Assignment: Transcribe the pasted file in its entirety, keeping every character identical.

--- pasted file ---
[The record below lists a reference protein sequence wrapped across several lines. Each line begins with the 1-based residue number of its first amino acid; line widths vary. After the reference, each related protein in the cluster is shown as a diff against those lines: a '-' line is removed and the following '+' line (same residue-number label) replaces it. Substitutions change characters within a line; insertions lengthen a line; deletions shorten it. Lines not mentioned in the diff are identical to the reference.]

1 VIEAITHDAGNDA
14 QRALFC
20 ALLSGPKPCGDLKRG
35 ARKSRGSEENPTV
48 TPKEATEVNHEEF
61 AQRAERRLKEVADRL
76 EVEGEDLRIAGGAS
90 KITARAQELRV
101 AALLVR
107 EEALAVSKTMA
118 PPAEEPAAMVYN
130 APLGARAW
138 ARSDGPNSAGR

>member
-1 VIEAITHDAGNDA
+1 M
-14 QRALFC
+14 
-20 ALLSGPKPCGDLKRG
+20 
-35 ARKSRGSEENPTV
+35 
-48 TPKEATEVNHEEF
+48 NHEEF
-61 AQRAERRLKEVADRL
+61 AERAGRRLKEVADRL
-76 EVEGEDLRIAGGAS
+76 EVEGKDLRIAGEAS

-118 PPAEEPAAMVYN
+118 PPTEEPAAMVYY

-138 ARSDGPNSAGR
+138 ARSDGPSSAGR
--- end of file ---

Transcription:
[The record below lists a reference protein sequence wrapped across several lines. Each line begins with the 1-based residue number of its first amino acid; line widths vary. After the reference, each related protein in the cluster is shown as a diff against those lines: a '-' line is removed and the following '+' line (same residue-number label) replaces it. Substitutions change characters within a line; insertions lengthen a line; deletions shorten it. Lines not mentioned in the diff are identical to the reference.]

1 VIEAITHDAGNDA
14 QRALFC
20 ALLSGPKPCGDLKRG
35 ARKSRGSEENPTV
48 TPKEATEVNHEEF
61 AQRAERRLKEVADRL
76 EVEGEDLRIAGGAS
90 KITARAQELRV
101 AALLVR
107 EEALAVSKTMA
118 PPAEEPAAMVYN
130 APLGARAW
138 ARSDGPNSAGR

>member
-1 VIEAITHDAGNDA
+1 M
-14 QRALFC
+14 
-20 ALLSGPKPCGDLKRG
+20 
-35 ARKSRGSEENPTV
+35 
-48 TPKEATEVNHEEF
+48 NHEEF
-61 AQRAERRLKEVADRL
+61 AERAGRRLKEVADRL
-76 EVEGEDLRIAGGAS
+76 EVEGKDLRIAGEAS

-118 PPAEEPAAMVYN
+118 PPTEEPAAMVYY

-138 ARSDGPNSAGR
+138 ARSDGPSSAGR